“Catalytic capital is investment capital which seeks a return on capital while accepting disproportionate risk and/or concessionary returns relative to a conventional investment. Catalytic capital aims to generate positive impact and enable third-party investment that otherwise would not be possible.”
— TIDELINE (2019)
It offers investors the opportunity to support solutions while delivering impact where it matters most.
TYPES OF CATALYTIC CAPITAL
Convertible Notes are short term loans that eventually convert to equity under certain predetermined circumstances. Investors loan money to an organisation and rather than get their money back with interest, they get a discount in valuation during a subsequent financing round. The price at which such notes convert to equity is usually capped making this a founder-friendly instrument.
A whopping 92% HCMs see catalytic capital as a great fit
favour Purchase Order Financing
favour Unsecured Loans without Collateral
favour Supply Chain Financing
Since they compete with mainstream businesses for limited capital, HCMs are open to innovative solutions that solve their financing gap.
favour Social Impact Bonds
favour Impact-Linked Financing
favour Revenue-Based Financing
HCMs would prefer interest rates to stay under 15%
Interest from banks and NBFCs are capped at 24%. But, some enterprises are willing to pay up to 25% interest to address working capital needs, access emergency funds to keep the business running or capitalise on a lucrative order, assuming the money is available immediately and with limited red tape.
HCMs would prefer to receive debt, in staggered tranches, as and when they need it.
The fragmented nature of the CMH sector presents a massive opportunity for catalytic capital to galvanise value chain development.
Seeding + catalysing innovation pipelines
Repairing broken escalators of HCM growth + scale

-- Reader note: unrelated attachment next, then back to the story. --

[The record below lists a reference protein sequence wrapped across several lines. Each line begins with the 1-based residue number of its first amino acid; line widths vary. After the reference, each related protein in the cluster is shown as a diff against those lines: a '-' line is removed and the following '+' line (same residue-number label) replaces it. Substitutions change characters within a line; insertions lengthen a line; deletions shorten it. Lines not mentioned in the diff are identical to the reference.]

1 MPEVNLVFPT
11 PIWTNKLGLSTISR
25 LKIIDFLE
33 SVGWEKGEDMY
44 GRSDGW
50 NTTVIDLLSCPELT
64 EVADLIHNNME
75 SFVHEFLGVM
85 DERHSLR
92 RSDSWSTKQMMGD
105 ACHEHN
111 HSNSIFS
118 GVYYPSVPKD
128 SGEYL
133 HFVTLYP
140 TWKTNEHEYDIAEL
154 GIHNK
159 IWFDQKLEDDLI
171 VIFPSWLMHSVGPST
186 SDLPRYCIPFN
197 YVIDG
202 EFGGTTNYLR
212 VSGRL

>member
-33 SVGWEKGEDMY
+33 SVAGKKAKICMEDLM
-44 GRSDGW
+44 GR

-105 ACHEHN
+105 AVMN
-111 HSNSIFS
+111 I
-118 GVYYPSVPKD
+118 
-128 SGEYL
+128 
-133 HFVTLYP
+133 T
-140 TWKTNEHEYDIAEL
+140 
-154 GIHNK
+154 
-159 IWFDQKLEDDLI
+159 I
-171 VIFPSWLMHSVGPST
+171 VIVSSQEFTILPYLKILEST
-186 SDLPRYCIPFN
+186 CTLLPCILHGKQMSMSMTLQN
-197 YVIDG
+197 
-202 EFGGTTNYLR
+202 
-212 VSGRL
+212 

Fostering SDG impact
Incentivising additionality i.e 'extra good'
Facilitating participation of mainstream startup actors
De-risk innovation by supporting newer ideas / proof-of-concepts across the diverse value chains that operate within the CMH sector such as farm-to-fibre models, bamboo + other sustainable raw material pipelines, tech-enabled approaches, etc.
De-risk the enterprise growth trajectory by enabling HCMs to replicate approaches, build track records, and gain proof-points for scale making it easier for third-party investors to step in.
Build an enabling environment for inclusive and sustainable industrialisation by supporting HCMs’ SDG-specific goals across climate action, gender equality, decent work and economic growth, and responsible production and consumption.
Build accountability for impact generation by offering “better terms for better impact” to market-based HCMs and incentivising additional social and environmental outcomes.
Empower HCMs to drive formal inclusion and economic mobility of first-mile artisan communities, making it easier for mainstream startup actors in health, education, financial inclusion to actively participate in the CMH ecosystem.
“India has a lot of resources but they are not being put to good use. I would encourage the government to think about de-risking the artisan sector by providing catalytic capital, and creating a fund that can support technical assistance for their own state-owned banks, to lend to this space.”
— AAKIF MERCHANT, ASSOCIATE DIRECTOR, CONVERGENCE BLENDED FINANCE